The Writer’s Fear of Writing: Moving Past It

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Writers are self-doubting people. Many of us revolt against ourselves and strike fear into our own hearts. We are, after all, our own worst critics.

The fact of the matter is, you don’t know whether or not your fears will come true, or if you will succeed. It’s a dark reality, but it’s there. So, here is the question you have to ask yourself: Is my fear helping me progress toward my goal? Probably not, but there are ways of harnessing that fear or living with it to move on with your life as a writer. In my experience, there are two types of fear in writing. There’s fear that stops you from writing and there’s fear that pushes you to write.

The kind of fear that kills books before they see the world is a disease for writers. It stops them from doing what their hearts are telling them to do. This is the fear that whispers in your ear, just as you feel like putting pen to paper, and tells you that you’ll never be published, you’ll never be a skilled writer, no one likes your writing, blah blah and so on.

I’m not pretending I have the answers for this problem. I still fall prey to this fear often. But, I can tell you what helps me when I feel the fear bearing down on me and I’m unable to write. Here it is, my secret, the two words that contain within them the power to move on and be the writer you want to be. Say them with me… “Screw it.”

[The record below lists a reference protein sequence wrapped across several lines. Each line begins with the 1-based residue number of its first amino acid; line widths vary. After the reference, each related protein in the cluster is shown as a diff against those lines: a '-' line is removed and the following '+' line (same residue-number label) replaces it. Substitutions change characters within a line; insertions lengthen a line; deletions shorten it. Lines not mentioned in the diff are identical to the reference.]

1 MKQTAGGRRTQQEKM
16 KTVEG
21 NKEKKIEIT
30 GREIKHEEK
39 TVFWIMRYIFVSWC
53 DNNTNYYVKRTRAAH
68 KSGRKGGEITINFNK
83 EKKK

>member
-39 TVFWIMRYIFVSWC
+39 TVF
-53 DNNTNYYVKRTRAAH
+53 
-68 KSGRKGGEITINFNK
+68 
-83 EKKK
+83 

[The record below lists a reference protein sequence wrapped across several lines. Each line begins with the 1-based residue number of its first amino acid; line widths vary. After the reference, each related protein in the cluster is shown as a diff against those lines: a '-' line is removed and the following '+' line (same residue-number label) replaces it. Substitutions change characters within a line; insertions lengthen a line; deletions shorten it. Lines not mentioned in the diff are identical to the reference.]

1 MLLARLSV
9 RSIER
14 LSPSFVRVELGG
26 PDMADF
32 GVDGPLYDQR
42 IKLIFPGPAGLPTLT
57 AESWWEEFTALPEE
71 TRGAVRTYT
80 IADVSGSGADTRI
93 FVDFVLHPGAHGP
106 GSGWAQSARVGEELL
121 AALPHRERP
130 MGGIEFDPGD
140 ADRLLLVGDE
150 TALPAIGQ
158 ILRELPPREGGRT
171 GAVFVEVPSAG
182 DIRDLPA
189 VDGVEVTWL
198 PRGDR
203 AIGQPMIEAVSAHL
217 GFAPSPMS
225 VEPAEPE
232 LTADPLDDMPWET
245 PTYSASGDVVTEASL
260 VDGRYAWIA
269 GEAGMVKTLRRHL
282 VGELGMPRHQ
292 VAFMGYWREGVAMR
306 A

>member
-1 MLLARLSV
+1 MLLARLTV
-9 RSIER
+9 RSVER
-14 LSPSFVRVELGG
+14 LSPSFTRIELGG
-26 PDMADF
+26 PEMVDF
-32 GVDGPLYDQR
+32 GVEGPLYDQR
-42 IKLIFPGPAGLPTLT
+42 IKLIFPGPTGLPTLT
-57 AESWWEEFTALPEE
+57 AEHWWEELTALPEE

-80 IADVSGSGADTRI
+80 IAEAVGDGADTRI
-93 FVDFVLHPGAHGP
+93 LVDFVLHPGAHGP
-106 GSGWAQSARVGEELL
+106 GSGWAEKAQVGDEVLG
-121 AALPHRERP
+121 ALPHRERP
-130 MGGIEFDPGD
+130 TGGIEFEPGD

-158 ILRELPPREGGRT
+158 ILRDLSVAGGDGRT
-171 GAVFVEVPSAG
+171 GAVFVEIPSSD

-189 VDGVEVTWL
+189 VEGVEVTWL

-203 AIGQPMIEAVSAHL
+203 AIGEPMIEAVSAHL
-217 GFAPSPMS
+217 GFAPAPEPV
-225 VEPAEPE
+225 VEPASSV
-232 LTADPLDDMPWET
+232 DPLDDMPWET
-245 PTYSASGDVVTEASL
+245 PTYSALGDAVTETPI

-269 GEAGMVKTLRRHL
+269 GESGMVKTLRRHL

Do it anyway. Write, despite the fear. Or, because of it. Think about this equation: If you don’t write because you’re afraid of what will happen, of what won’t happen, of what people will say—you’ll have nothing by the end of it.

But, if you have fear in you and you write anyway, despite the negative possibilities, you’ll have something by the end of it. If you want to be a writer, there’s only one way to do it. Write.

Ask yourself who you’re writing for and why you’re writing. Writers who write for fame, for success among their peers, to be the next great author—these are the ones who have the most fear.

Write for yourself. You can keep in mind the audience you’re writing for, but don’t let them dictate what happens with you put ink on the page.

Enjoy writing. Or, at the very least, enjoy having written. Fear comes from thinking too much about the consequences instead of relishing the experience.

“I don’t believe in being serious about anything. I think life is too serious to be taken seriously.”

-Ray Bradbury, author of Fahrenheit 451

If you want to be a writer, write. If you can’t write because of fear, try not to take this so seriously. After all, you’re doing this for you—to be the best version of yourself you can imagine. Don’t let fear stop you from what you feel you should do and never, never stop writing.

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About Author

John Paul Schmidt is a former news journalist. Now he's a freelancer by day and bartender by night while he works on his novel.

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